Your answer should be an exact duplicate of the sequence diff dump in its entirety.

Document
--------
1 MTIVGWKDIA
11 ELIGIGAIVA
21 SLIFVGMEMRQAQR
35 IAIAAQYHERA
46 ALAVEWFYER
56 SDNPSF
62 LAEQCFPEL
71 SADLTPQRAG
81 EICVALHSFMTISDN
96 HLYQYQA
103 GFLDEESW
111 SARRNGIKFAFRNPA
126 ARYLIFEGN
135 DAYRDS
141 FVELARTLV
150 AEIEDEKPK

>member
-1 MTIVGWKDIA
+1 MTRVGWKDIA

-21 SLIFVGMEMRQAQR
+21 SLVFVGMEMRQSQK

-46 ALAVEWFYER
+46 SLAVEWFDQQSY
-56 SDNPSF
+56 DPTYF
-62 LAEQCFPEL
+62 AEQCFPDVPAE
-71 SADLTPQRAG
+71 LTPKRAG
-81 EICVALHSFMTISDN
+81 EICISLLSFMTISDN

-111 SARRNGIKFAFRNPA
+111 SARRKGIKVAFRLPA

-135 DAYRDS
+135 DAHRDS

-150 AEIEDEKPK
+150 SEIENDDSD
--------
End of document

1 MTIVGWKDIA
11 ELIGIGAIVA
21 SLIFVGMEMRQAQR
35 IAIAAQYHERA
46 ALAVEWFYER
56 SDNPSF
62 LAEQCFPEL
71 SADLTPQRAG
81 EICVALHSFMTISDN
96 HLYQYQA
103 GFLDEESW
111 SARRNGIKFAFRNPA
126 ARYLIFEGN
135 DAYRDS
141 FVELARTLV
150 AEIEDEKPK

>member
-1 MTIVGWKDIA
+1 MTRVGWKDIA

-21 SLIFVGMEMRQAQR
+21 SLVFVGMEMRQSQK

-46 ALAVEWFYER
+46 SLAVEWFDQQSY
-56 SDNPSF
+56 DPTYF
-62 LAEQCFPEL
+62 AEQCFPDVPAE
-71 SADLTPQRAG
+71 LTPKRAG
-81 EICVALHSFMTISDN
+81 EICISLLSFMTISDN

-111 SARRNGIKFAFRNPA
+111 SARRKGIKVAFRLPA

-135 DAYRDS
+135 DAHRDS

-150 AEIEDEKPK
+150 SEIENDDSD